This may prove to be the Met’s most popular exhibit of the year, boasting some of the most impressive works of art from the 19th century. What will make the exhibit so remarkable is its inclusion of not only paintings by famous artists (Monet, Renoir, Manet, Cassatt) but actual period costumes that are found in the paintings. Photographs and illustrations will also highlight the exhibition. The dialogue between art and fashion is a never-ending one, and the initiative taken by the Met to address that conversation is commendable. Viewing the fashion of the 20th century during the Impressionist period will make the exhibition all the more enticing – the proper, romantic fashions of the time are reflected in the art itself. Impressionism is a period of art begun in the 1860s, a period that directly challenged the traditional art championed by the Academy. It is infused with light and color, with scenes of everyday life or the outdoors. Impressionist art was rejected at first because it has a quality of looking almost “unfinished” - when viewed up close, the work can seem almost like a jumble of colors, each one blending into the next; but take a few steps back and the beauty of the scene is apparent. Lavish dresses and handsome suits, fashionable hats and accessories, and lush fabrics and textiles are all accents of Impressionist art. Impressionism, Fashion and Modernity is on view from February 26 to May 27.
Guggenheim Museum: James Turrell
A contemporary artist who experiments with light and space, James Turrell was born in Los Angeles in 1943. His works often bathe a room in colored light or feature a specific shape of light, often leaving a calming effect on the viewer. With this in mind, and the particular uncommon shape of the Guggenheim’s rotunda, Turrell has designed a special site-specific work that will “recast the space as an enormous volume filled with shifting artificial and natural light. One of the most dramatic transformations of the museum ever conceived, the installation reimagines Frank Lloyd Wright’s iconic architecture—its openness to nature, graceful curves, and magnificent sense of space—as one of Turrell’s Skyspaces. Reorienting visitors’ experiences of the rotunda from above to below, the exhibition gives form to the air and light occupying the museum’s central void, proposing an entirely new experience of the building.” Like two works in one, this piece will be sure to attract attention from visitors young and old. The transformation of the interior space is what will make the exhibition so effective. The exhibition is part of a major retrospective of Turrell’s work that will also be on display at two other museums this summer: the Los Angeles County Museum of Art and the Museum of Fine Arts, Houston. See the light-changing effects of Turrell’s works at the Guggenheim from June 21 through September 25.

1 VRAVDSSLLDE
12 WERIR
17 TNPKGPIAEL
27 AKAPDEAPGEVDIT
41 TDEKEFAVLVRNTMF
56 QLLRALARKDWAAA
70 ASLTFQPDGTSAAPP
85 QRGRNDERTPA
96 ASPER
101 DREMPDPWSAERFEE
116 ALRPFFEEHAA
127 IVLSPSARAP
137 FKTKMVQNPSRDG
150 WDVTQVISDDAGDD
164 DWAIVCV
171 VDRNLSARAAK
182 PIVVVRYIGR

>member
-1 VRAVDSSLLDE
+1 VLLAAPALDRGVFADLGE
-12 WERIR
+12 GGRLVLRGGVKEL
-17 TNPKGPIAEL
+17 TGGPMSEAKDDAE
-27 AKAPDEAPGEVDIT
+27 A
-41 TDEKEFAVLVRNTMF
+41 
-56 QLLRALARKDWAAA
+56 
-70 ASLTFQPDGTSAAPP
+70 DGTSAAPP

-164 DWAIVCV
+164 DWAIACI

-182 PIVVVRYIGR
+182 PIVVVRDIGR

Frick Collection: Vermeer, Rembrandt, and Hals: Masterpieces of Dutch Painting from the Mauritshuis
Not opening until later this fall, from October 22, 2013 to January 19, 2014, this major loan exhibition will be the last stop on a tour of the United States of works from the Royal Picture Gallery Mauritshuis, The Hague. The crown jewel of the collection will be Johannes Vermeer’s Girl with a Pearl Earring, made famous by the book and film inspired by the painting. The Mauritshuis is a 17th-century palace in The Hague that happens to be home to masterworks from the Dutch Golden Age. The Dutch Golden Age, taking place in the first half of the 17th century, is where some of the greatest painters of the period are known from: Frans Hals, Rembrandt can Rijn, Jacob van Ruisdael, and Jan Vermeer are all products of the period. The Mauritshuis has been closed to the public while it undergoes extensive renovations, thus making an international tour of some of their most beloved works possible. A total of fifteen paintings will be shown at the Frick. Additional works include van Ruisdael’s View of Haarlem with Bleaching Grounds, Carel Fabritius’s The Goldfinch, Rembrandt’s Simeon’s Song of Praise, and Gerard ter Borch’s Woman Writing a Letter. The pictures in the exhibition will complement nicely the works already on view at the Frick, and would have been works that Henry Clay Frick himself could have seen and considered for his impressive collection. The paintings will return to their newly renovated home after the exhibition at the Frick.